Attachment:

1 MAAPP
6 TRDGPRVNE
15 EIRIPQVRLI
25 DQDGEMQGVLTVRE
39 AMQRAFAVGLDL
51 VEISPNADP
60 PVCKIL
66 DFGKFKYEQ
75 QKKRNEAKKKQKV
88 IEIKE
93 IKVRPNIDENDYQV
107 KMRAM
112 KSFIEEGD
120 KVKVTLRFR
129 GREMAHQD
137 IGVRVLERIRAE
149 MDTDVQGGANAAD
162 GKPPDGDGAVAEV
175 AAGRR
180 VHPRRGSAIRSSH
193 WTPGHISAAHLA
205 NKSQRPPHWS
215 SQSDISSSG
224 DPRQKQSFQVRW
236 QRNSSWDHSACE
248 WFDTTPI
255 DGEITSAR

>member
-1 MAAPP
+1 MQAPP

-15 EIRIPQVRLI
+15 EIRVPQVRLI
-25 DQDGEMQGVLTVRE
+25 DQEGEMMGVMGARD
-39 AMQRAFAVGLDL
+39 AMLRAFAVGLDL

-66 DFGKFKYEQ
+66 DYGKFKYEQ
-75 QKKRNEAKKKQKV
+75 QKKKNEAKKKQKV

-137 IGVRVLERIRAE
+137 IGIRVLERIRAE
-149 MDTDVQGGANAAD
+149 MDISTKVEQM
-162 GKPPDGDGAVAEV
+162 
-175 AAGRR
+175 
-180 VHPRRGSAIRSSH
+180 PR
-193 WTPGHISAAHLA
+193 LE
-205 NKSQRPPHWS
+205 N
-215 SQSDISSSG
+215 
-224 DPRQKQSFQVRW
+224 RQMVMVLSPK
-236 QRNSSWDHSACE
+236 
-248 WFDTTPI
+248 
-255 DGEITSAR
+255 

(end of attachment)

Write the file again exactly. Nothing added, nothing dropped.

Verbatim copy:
1 MAAPP
6 TRDGPRVNE
15 EIRIPQVRLI
25 DQDGEMQGVLTVRE
39 AMQRAFAVGLDL
51 VEISPNADP
60 PVCKIL
66 DFGKFKYEQ
75 QKKRNEAKKKQKV
88 IEIKE
93 IKVRPNIDENDYQV
107 KMRAM
112 KSFIEEGD
120 KVKVTLRFR
129 GREMAHQD
137 IGVRVLERIRAE
149 MDTDVQGGANAAD
162 GKPPDGDGAVAEV
175 AAGRR
180 VHPRRGSAIRSSH
193 WTPGHISAAHLA
205 NKSQRPPHWS
215 SQSDISSSG
224 DPRQKQSFQVRW
236 QRNSSWDHSACE
248 WFDTTPI
255 DGEITSAR

>member
-1 MAAPP
+1 MQAPP

-15 EIRIPQVRLI
+15 EIRVPQVRLI
-25 DQDGEMQGVLTVRE
+25 DQEGEMMGVMGARD
-39 AMQRAFAVGLDL
+39 AMLRAFAVGLDL

-66 DFGKFKYEQ
+66 DYGKFKYEQ
-75 QKKRNEAKKKQKV
+75 QKKKNEAKKKQKV

-137 IGVRVLERIRAE
+137 IGIRVLERIRAE
-149 MDTDVQGGANAAD
+149 MDISTKVEQM
-162 GKPPDGDGAVAEV
+162 
-175 AAGRR
+175 
-180 VHPRRGSAIRSSH
+180 PR
-193 WTPGHISAAHLA
+193 LE
-205 NKSQRPPHWS
+205 N
-215 SQSDISSSG
+215 
-224 DPRQKQSFQVRW
+224 RQMVMVLSPK
-236 QRNSSWDHSACE
+236 
-248 WFDTTPI
+248 
-255 DGEITSAR
+255 